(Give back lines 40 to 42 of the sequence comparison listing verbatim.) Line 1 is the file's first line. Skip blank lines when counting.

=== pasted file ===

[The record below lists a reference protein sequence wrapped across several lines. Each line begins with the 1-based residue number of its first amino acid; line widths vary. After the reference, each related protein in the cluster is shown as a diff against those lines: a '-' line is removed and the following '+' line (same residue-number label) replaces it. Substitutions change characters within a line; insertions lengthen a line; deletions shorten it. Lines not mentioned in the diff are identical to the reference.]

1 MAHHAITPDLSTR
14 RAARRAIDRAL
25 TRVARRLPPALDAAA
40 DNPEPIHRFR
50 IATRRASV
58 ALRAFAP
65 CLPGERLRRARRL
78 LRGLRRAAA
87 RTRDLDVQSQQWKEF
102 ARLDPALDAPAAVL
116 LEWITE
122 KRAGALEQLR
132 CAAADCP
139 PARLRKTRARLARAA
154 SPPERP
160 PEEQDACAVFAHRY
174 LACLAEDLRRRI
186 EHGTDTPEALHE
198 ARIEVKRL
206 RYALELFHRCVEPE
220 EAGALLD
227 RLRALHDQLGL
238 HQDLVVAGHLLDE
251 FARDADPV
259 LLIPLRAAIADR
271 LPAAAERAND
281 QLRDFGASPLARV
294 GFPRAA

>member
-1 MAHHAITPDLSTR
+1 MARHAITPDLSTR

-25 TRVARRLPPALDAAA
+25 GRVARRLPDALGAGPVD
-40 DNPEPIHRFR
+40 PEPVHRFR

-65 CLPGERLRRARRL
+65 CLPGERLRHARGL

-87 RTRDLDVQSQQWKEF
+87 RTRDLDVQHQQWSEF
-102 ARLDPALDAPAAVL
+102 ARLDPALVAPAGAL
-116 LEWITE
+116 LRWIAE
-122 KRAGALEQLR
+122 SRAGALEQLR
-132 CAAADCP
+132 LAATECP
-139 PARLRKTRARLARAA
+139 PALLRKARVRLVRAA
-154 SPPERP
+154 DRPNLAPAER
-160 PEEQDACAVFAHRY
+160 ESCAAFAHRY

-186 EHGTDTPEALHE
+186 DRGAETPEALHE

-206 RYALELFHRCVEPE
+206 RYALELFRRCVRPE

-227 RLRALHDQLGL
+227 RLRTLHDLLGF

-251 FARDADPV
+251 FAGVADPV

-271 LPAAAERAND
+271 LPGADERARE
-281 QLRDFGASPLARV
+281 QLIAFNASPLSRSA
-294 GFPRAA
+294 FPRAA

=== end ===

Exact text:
+87 RTRDLDVQHQQWSEF
-102 ARLDPALDAPAAVL
+102 ARLDPALVAPAGAL